An award winning preacher, scholar and social justice organizer, I serve as the senior minister of the First Unitarian Universalist Church, Houston, Texas. From 2018 to 2020 I was also an African American Religious Studies Forum Affiliate with Rice University’s Center for Engaged Research and Collaborative Learning. My MDiv. is from Meadville Lombard Theological School. I have a PhD in American Studies and an AM in History from Harvard University where I wrote a dissertation on the relationship between theology and populism. Dan McKanan and Mayra Rivera Rivera were my advisors, Lisa McGirr was my third reader, and Sylvester Johnson served as my outside reader. I completed my undergraduate studies at Denison University.
I have offered sermons, led workshops, and presented my research to over one hundred congregations, academic institutions and conferences, art museums, and community organizations throughout North America and Europe including: Harvard Memorial Church, Harvard University, the University of Chicago, Rice University, Rothko Chapel, the Confederación General de Trabajo (Spain), the Industrial Workers of the World (Centennial Conference), L’Association française d’Etudes Américaines (France), and Starr King School for the Ministry. I have taught at Meadville Lombard Theological School and at the Pre-College program of Harvard College.
At present, I am active, along with my congregation, in The Metropolitan Organization. I am also a member of the Democratic Socialists of America and was, for twenty years, a member of the Industrial Workers of the World—organizing solidarity labor unions and strikes in Chicago, Los Angeles, and Washington, DC. I served as the chair of the committee that re-established the IWW’s Organizing Department. While at Harvard, I was one of the five founding members of the group that eventually became the Harvard Graduate Students Union. I have been involved in numerous other organizing projects: most notably as a founding member of Colectivos de Apoyo, Solidaridad, y Apoyo, a binational organization that between 2001 and 2011 coordinated solidarity efforts between internationals and indigenous communities in Chiapas and Oaxaca, Mexico.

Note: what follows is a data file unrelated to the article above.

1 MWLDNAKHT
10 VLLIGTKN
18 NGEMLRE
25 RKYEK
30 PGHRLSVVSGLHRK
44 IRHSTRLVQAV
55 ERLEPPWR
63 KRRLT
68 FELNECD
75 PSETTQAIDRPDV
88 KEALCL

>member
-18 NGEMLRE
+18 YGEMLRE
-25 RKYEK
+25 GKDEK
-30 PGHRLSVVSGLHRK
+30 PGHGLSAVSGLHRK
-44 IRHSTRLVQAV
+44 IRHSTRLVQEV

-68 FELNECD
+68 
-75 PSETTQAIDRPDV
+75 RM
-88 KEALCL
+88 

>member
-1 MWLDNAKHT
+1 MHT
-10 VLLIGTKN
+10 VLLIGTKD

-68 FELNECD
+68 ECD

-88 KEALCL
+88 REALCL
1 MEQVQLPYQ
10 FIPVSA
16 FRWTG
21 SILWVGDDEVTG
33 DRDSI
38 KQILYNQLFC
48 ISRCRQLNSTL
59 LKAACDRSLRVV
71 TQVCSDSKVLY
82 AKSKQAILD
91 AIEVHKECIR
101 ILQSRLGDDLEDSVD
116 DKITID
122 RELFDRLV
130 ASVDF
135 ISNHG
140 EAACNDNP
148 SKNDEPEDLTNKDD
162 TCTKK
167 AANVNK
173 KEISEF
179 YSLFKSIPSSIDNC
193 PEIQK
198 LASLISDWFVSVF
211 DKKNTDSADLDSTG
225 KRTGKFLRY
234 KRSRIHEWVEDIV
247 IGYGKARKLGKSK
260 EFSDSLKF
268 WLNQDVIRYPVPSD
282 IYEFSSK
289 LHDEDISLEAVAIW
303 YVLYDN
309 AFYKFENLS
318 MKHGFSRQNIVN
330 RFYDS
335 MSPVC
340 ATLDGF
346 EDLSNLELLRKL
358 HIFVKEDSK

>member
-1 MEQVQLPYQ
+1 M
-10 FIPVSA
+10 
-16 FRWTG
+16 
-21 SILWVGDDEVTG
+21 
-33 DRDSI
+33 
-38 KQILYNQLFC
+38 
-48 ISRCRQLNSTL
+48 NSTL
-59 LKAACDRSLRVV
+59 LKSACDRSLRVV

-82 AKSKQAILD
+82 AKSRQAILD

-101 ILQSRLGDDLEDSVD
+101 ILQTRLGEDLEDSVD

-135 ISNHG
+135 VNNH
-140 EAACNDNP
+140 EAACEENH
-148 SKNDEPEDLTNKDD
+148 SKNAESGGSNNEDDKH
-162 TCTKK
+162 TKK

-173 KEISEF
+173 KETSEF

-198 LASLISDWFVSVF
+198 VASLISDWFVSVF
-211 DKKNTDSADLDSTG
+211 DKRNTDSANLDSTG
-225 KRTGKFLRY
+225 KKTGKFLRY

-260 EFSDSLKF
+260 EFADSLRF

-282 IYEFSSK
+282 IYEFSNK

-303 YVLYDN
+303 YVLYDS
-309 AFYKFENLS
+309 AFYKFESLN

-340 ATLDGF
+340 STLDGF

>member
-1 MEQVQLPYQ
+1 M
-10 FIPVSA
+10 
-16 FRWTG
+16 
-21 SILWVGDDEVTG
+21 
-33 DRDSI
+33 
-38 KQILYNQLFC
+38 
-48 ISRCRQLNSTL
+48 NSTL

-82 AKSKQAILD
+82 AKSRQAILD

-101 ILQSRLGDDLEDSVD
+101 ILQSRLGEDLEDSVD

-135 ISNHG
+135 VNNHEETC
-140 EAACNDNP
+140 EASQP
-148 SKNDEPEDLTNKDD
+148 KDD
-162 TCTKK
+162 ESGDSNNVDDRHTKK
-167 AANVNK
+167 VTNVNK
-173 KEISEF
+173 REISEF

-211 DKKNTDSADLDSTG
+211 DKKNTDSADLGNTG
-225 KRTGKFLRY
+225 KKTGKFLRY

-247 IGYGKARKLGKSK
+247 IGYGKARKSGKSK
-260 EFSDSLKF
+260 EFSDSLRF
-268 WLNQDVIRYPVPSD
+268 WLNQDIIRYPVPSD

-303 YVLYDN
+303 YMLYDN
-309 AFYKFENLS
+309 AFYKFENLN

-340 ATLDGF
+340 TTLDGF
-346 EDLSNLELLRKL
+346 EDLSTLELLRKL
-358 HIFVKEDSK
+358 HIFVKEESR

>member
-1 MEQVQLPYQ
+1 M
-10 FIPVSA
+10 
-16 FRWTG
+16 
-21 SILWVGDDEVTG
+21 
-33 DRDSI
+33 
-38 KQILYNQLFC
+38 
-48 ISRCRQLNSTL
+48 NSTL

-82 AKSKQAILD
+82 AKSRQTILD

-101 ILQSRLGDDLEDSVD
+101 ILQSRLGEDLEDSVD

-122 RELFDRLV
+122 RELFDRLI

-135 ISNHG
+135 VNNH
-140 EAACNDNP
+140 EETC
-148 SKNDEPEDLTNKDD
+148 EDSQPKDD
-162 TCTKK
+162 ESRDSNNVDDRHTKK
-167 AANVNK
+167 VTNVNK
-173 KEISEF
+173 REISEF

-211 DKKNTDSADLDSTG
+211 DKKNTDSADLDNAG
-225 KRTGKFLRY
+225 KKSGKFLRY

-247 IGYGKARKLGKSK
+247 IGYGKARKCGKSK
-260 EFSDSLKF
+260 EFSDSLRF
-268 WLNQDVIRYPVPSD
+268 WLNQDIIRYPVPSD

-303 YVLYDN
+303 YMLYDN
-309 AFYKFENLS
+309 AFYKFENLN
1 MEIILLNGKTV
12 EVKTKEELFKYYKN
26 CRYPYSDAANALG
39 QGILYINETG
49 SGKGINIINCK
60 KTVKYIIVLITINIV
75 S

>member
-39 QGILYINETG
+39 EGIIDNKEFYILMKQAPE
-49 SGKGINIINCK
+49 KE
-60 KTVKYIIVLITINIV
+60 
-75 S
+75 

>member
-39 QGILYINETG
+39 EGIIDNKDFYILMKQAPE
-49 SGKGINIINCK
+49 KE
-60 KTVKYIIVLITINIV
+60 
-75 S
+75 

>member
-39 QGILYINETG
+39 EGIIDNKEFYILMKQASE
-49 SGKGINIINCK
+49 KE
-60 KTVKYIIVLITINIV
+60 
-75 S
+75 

My research has been supported by the American Studies program of Harvard University, a Harvard Merit Term-Time Fellowship, a Frederick Kettner Scholarship from the Biosophical Institute, the Fund for Nurturing Unitarian Universalist Scholarship, multiple Joseph Sumner Smith Scholarships, the Joseph Gittler Fund for Religion and Ethics, the Institute for Anarchist Studies, the Unitarian Universalist Association, the Hibbert Trust, and the Center for American Political Studies. I am a member of the American Academy of Religion, the American Historical Association, the American Studies Association, Collegium: Scholarship Serving Unitarian Universalism, the Unitarian Universalist History and Heritage Society, the Unitarian Universalist Ministers Association, and the Working Class Studies Association. I am also the author or co-author of two religious education curriculums and close to three dozen published essays, articles, book chapters and poems. Portions of my work has been translated into Danish and Spanish and has appeared in scholarly journals as well as such venues as the Houston Chronicle, UU World, the Industrial Worker, Sightings, and KATALOG—Journal of Photography and Video. I am currently working on two books. The first is on the varieties of populism in the United States. The second is an overview of contemporary Unitarian Universalist theology. In the spring of 2019 I gave the Minns lectures on Unitarian Universalism and American Populism. My brother is the painter Jorin Bossen and my father, and sometime collaborator, is the art historian and scholar of journalism Howard Bossen.